The secret is at the bottom. Read down even though the beginning might not seem so relevant!
I love sweet spots in award charts. I think it’s the Asian in me as I rather enjoy seeing that I paid less for everything (and that includes shopping for anything else) so I guess it extends to redeeming miles and flying places as well.
A lot of sweet spots exist with zone based charts with conventional miles (i.e. United/Aeroplan/etc.) when you redeem within a zone. Some programs have very “wide” zones, and that’s where a lot of the very nice redemptions exist, because generally redemptions within a zone require much lower mileage than usual. For example, look at US Airways’ Dividend Miles Award Chart:
As I’ve highlighted in red the redemption is only 25,000 miles in economy, 30,000 miles in business, and 40,000 miles in first. So remember how I said that it’s good to have a wide zone? Well, with US Airways, the zone includes Australia/New Zealand (duh) and Guam.
I’m sure Guam rings a bell for a lot of you (chirP) but what’s important to see is that Guam and Sydney are quite far from each other.
Of course there are very few direct flights between the two city paris (Guam and Sydney) in this case so what does this mean? Connecting in Asia! The city pair even has an MPM (maximum permitted miles) of 6585 miles. Of course, US Airways theoretically allows you to have up to 25% more miles than that (or 25M) so you are allowed up to 8,231 miles of flights between these two city pairs.
All of this is all on paper, because as we well know US Dividend Miles agents looks at an itinerary with a real paper map and of course prices taxes with an abacus. 😉 But anyways, theoretically, you could have a perfectly legal routing such as Guam-Manila-Singapore-Sydney:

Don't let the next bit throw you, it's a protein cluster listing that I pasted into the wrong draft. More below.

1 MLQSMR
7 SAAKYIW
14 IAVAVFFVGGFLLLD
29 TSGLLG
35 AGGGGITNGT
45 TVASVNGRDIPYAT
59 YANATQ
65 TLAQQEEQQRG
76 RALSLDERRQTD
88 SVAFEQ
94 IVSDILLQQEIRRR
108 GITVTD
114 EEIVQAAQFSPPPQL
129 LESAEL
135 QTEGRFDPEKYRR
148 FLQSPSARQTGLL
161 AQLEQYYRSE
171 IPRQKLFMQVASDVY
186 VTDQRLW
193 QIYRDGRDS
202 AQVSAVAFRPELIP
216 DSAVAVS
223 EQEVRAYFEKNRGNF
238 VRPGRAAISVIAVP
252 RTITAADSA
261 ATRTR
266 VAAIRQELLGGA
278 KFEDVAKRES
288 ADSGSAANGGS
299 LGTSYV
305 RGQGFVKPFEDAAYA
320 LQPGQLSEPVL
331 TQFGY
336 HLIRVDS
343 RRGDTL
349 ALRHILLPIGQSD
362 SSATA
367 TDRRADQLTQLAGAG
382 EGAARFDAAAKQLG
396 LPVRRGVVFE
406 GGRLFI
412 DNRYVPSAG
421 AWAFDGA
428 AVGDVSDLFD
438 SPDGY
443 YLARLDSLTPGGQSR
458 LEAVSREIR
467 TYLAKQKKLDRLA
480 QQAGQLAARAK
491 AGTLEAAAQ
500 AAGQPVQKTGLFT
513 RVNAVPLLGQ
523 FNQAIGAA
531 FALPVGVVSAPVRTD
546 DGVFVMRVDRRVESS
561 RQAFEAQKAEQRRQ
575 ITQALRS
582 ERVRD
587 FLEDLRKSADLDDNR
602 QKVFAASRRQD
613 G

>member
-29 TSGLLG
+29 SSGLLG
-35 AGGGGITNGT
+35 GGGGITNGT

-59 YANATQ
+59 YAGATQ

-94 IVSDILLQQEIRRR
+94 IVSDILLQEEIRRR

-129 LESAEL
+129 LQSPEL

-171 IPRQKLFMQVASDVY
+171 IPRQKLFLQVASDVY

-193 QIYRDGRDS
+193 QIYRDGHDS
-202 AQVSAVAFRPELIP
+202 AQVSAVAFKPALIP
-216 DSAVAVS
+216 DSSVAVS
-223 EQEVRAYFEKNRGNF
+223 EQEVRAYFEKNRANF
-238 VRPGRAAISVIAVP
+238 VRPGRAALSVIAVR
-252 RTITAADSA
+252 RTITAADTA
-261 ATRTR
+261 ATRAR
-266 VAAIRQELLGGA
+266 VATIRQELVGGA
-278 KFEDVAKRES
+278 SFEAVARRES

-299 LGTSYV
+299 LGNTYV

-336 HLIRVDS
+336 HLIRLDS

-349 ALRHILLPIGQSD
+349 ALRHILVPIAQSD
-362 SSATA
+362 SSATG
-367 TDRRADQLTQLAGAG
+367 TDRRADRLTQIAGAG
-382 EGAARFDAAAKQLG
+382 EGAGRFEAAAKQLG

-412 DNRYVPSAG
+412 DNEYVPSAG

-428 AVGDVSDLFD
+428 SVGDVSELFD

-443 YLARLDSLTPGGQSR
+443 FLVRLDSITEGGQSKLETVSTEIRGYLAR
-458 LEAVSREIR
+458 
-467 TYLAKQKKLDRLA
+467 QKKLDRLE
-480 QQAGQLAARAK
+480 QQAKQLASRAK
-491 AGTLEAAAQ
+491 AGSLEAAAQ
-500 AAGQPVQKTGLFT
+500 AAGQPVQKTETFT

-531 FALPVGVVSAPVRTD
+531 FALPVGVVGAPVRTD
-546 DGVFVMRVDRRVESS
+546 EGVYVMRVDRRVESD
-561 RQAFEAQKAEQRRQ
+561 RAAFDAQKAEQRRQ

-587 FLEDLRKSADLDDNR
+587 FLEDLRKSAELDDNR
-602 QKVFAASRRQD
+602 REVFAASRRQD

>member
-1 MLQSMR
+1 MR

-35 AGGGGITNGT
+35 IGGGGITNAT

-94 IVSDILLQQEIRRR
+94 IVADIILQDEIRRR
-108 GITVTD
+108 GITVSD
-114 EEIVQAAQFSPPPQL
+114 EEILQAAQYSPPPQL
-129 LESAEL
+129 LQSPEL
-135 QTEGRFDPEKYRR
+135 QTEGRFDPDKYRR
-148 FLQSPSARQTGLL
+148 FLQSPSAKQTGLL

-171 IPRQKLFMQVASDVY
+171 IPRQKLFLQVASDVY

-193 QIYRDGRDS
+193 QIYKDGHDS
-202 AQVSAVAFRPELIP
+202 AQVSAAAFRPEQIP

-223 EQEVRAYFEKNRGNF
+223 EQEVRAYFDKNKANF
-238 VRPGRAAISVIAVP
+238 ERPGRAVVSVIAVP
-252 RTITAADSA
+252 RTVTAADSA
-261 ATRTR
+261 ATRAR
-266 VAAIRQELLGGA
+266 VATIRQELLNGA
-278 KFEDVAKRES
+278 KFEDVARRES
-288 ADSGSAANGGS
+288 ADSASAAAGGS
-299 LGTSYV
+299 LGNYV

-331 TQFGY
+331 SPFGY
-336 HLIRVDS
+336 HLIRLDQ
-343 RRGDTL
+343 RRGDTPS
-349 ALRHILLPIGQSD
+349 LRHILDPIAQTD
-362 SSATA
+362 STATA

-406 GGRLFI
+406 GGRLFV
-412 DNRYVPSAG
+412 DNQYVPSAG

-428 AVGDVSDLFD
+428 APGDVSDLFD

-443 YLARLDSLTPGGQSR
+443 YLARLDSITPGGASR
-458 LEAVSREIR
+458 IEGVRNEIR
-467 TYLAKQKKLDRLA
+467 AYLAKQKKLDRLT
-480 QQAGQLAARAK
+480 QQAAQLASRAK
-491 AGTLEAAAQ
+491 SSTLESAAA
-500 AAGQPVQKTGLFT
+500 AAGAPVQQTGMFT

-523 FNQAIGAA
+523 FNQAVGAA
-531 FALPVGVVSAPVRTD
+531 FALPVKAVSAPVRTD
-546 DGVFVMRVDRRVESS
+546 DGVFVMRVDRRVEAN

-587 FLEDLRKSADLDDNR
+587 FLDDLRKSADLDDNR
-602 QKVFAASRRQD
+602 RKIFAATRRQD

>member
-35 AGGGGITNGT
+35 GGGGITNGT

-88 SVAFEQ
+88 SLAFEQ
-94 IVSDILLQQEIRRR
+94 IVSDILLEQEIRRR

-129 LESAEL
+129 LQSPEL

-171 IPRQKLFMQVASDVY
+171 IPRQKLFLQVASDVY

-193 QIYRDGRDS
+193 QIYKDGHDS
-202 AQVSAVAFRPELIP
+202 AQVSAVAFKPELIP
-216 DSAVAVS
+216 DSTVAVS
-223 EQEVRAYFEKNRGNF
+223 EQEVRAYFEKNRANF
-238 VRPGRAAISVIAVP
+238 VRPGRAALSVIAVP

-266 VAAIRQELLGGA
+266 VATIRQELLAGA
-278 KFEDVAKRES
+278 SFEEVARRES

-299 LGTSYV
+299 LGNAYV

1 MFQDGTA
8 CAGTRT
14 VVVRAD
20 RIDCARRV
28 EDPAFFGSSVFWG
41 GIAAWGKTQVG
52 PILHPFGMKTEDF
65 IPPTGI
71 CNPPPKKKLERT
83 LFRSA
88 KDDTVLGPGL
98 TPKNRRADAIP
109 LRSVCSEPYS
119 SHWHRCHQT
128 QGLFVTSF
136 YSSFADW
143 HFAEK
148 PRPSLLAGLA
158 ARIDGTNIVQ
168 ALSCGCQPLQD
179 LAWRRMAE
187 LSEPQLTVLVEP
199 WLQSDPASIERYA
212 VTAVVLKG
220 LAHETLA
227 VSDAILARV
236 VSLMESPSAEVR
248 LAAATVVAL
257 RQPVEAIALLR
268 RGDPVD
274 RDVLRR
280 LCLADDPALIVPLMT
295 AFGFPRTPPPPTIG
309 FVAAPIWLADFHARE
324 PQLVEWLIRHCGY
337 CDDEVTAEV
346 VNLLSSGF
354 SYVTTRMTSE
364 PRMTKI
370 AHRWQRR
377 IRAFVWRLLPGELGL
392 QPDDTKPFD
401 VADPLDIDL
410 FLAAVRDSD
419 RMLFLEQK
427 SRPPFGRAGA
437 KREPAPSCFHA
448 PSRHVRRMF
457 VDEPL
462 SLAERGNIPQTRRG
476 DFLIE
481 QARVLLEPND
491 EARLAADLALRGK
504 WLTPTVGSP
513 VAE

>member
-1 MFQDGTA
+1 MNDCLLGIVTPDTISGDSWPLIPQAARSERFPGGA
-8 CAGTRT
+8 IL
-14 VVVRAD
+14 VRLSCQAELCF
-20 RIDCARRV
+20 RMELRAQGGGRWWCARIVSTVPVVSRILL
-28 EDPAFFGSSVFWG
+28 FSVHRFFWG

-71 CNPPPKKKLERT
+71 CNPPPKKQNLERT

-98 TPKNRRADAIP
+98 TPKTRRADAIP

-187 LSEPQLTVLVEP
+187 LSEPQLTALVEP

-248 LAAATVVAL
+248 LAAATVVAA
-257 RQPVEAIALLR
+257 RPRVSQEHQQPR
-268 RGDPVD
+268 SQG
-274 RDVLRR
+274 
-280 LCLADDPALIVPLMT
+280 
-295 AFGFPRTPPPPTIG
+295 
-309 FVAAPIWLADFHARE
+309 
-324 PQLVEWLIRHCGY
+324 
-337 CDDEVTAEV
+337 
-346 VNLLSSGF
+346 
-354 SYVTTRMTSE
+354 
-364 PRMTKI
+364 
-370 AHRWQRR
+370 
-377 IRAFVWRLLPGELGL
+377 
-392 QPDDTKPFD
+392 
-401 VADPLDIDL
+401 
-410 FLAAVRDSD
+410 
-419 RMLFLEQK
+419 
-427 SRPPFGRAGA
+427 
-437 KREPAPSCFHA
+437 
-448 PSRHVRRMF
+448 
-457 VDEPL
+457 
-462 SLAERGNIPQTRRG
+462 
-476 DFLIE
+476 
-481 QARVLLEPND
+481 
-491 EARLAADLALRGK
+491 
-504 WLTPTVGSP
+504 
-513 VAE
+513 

I say this because while there is the rule that awards are supposed to price at the most expensive region transited, I’ve at most seen this enforced once or twice out of the many calls I have had with the Dividend Miles desk for these types of awards (which don’t touch North America at all). I’ve also seen this as an itinerary suggested by the agents when s/he thinks the routing I’ve cooked up myself isn’t valid (and of course you thank them politely, and hang up call back).
But now you ask, where is the international first class for 10,000 miles per segment?
When you take an routing which exceeds the MPM of course. It isn’t too hard actually. For example, GUM-NRT-BKK-SYD which could include two segments of Thai First Class. You just need a good agent who thinks Tokyo is 30 minutes away from Bangkok. 😉
So if you can find award space for a nice clean routing like GUM-NRT-BKK-SYD-BKK-NRT-GUM, that means 40,000 miles and ~$200 in taxes for 4 international first class segments. You’re welcome. Of course this pairs wonderfully with a certain tricked Lifemiles route. I would argue this is probably the best redemption for international first class with US Airways if not most other mileage currencies.
Of course this is not the only one. There are probably tens of these sweet spots in zone based award charts but this is one of the most lucrative. As always, if you have any questions, feel free to comment below!
Note: I can personally guarantee that this is bookable as I have already ticketed and flown one of these tickets. For more information perhaps my post on booking an “interesting” US Airways itinerary may be useful.